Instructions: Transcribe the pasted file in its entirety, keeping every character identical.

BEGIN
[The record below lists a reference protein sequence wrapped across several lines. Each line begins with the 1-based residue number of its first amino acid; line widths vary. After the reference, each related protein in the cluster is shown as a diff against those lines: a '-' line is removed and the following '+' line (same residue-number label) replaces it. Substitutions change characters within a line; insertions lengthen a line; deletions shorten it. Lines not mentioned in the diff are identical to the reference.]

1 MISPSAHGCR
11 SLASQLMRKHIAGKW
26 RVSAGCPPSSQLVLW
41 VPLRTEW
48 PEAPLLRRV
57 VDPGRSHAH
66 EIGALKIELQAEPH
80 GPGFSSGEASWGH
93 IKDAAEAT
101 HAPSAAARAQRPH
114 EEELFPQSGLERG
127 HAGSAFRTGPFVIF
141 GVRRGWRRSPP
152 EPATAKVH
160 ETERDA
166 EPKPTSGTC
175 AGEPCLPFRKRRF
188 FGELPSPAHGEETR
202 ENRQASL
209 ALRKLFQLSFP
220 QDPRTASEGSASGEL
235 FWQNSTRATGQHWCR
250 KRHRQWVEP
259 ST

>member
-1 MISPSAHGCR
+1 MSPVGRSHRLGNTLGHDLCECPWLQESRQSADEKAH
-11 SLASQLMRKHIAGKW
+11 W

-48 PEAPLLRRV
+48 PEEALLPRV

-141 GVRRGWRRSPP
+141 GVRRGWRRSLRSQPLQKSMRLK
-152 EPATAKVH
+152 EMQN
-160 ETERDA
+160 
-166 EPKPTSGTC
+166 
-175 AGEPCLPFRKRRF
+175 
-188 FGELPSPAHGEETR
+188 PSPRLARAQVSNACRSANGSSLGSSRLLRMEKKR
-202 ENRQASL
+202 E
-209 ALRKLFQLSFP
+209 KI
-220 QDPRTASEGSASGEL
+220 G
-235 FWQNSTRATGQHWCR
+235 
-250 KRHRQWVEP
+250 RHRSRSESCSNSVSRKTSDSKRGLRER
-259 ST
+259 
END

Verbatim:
[The record below lists a reference protein sequence wrapped across several lines. Each line begins with the 1-based residue number of its first amino acid; line widths vary. After the reference, each related protein in the cluster is shown as a diff against those lines: a '-' line is removed and the following '+' line (same residue-number label) replaces it. Substitutions change characters within a line; insertions lengthen a line; deletions shorten it. Lines not mentioned in the diff are identical to the reference.]

1 MISPSAHGCR
11 SLASQLMRKHIAGKW
26 RVSAGCPPSSQLVLW
41 VPLRTEW
48 PEAPLLRRV
57 VDPGRSHAH
66 EIGALKIELQAEPH
80 GPGFSSGEASWGH
93 IKDAAEAT
101 HAPSAAARAQRPH
114 EEELFPQSGLERG
127 HAGSAFRTGPFVIF
141 GVRRGWRRSPP
152 EPATAKVH
160 ETERDA
166 EPKPTSGTC
175 AGEPCLPFRKRRF
188 FGELPSPAHGEETR
202 ENRQASL
209 ALRKLFQLSFP
220 QDPRTASEGSASGEL
235 FWQNSTRATGQHWCR
250 KRHRQWVEP
259 ST

>member
-1 MISPSAHGCR
+1 MSPVGRSHRLGNTLGHDLCECPWLQESRQSADEKAH
-11 SLASQLMRKHIAGKW
+11 W

-48 PEAPLLRRV
+48 PEEALLPRV

-141 GVRRGWRRSPP
+141 GVRRGWRRSLRSQPLQKSMRLK
-152 EPATAKVH
+152 EMQN
-160 ETERDA
+160 
-166 EPKPTSGTC
+166 
-175 AGEPCLPFRKRRF
+175 
-188 FGELPSPAHGEETR
+188 PSPRLARAQVSNACRSANGSSLGSSRLLRMEKKR
-202 ENRQASL
+202 E
-209 ALRKLFQLSFP
+209 KI
-220 QDPRTASEGSASGEL
+220 G
-235 FWQNSTRATGQHWCR
+235 
-250 KRHRQWVEP
+250 RHRSRSESCSNSVSRKTSDSKRGLRER
-259 ST
+259 